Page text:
• Testing: ramp up active and targeted surveillance of known pathogens. Wild birds have been surveyed annually since 2004 for avian influenza. However, since 2010 the focus has shifted away from migratory birds to sampling resident wildfowl in the summer months, concentrating on a small number of coastal locations visited by migratory shorebirds. This is based on the lack of positive samples from migratory bird prior to 2010, but the global situation and consequences of an incursion warrant revisiting active migratory bird surveillance across more locations.

  • Genomics: use the viral genomics capabilities we have already established during the COVID-19 pandemic. In Europe, for instance, there are some circulating variants of avian influenza that seem to better infect mammals. If the virus arrives here, viral genomics can be used effectively to let us know what form we are dealing with, and inform our response.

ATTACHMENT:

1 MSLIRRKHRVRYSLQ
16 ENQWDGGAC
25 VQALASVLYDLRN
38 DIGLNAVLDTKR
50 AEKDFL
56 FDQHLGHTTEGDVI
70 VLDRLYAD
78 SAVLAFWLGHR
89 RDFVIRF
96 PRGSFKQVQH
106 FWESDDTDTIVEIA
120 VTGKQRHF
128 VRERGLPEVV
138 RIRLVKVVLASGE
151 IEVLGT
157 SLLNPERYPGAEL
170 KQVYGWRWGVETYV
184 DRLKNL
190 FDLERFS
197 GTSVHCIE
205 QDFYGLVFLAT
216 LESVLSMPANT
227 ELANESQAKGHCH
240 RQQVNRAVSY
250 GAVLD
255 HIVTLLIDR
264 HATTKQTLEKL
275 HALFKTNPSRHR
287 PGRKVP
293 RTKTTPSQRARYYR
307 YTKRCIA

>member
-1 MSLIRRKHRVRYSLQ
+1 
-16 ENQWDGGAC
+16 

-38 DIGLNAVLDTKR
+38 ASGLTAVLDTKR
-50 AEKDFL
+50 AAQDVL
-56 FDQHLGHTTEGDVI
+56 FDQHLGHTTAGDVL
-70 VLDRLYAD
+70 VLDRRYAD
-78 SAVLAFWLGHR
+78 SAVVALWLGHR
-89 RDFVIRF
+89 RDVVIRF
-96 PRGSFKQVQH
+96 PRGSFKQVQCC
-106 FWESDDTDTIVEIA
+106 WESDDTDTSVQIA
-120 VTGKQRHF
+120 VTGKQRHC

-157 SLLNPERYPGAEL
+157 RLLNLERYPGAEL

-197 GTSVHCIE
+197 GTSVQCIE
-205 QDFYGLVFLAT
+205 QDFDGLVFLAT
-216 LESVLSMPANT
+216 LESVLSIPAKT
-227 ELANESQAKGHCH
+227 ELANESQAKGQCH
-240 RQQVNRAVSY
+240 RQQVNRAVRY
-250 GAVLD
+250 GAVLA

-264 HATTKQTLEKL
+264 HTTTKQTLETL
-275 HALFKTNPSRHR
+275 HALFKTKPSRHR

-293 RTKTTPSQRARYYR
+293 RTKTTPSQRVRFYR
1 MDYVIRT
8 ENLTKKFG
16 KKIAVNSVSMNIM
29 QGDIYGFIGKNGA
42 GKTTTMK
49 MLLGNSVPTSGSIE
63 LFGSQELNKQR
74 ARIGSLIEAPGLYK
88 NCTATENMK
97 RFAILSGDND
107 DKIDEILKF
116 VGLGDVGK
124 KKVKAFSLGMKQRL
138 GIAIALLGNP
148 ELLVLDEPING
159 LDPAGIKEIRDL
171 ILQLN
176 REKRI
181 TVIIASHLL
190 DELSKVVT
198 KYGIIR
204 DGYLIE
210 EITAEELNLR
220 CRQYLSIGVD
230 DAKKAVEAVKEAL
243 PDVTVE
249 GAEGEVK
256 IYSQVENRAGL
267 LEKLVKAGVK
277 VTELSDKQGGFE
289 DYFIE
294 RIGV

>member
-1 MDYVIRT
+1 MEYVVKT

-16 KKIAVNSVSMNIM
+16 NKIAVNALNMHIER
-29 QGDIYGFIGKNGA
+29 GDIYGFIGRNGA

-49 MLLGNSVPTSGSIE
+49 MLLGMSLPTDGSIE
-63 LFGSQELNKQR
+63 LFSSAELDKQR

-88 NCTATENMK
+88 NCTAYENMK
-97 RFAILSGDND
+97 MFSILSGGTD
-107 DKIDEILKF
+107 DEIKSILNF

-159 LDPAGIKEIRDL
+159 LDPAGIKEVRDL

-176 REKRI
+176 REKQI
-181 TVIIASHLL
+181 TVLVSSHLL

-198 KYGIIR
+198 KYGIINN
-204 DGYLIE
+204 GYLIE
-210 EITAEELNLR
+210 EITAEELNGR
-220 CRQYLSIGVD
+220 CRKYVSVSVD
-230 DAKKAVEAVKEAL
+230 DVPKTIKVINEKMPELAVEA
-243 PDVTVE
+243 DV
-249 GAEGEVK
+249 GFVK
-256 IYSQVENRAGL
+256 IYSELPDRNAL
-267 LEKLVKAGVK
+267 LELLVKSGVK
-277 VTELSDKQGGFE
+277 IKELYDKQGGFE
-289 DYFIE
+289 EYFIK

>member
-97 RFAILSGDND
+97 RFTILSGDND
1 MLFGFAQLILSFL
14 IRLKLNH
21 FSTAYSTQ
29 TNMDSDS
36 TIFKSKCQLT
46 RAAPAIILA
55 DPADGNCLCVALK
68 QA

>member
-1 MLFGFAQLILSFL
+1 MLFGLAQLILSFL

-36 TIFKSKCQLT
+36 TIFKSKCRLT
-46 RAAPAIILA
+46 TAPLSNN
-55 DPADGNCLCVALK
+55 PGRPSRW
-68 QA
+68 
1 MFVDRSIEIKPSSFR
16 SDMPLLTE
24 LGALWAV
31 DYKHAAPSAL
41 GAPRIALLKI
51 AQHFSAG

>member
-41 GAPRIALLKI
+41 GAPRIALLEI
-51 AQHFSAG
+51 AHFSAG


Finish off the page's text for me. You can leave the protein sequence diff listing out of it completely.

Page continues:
Read more:
What is spillover? Bird flu outbreak underscores need for early detection to prevent the next big pandemic

It is clear that to first spot and then stop a virus such as this, we need to look at the entire ecosystem – that is, where humans, animals and the environment are interconnected. This is known as the “One Health” approach.

While this makes intuitive sense, the reality is that disease surveillance affecting humans, domestic animals and wildlife is largely siloed and under-resourced. There is limited integration of activities across these domains. The result is that we are currently ill-equipped to track and respond rapidly to this deadly virus were it to arrive in New Zealand.

We are advocating defragmentation of our surveillance for emerging pathogens. It is time to provide a more enhanced and integrated One Health surveillance system, involving expertise across universities, research institutes and government departments to re-evaluate our pandemic (and panzootic) preparedness.

This article is republished from The Conversation under a Creative Commons license. Read the original article here.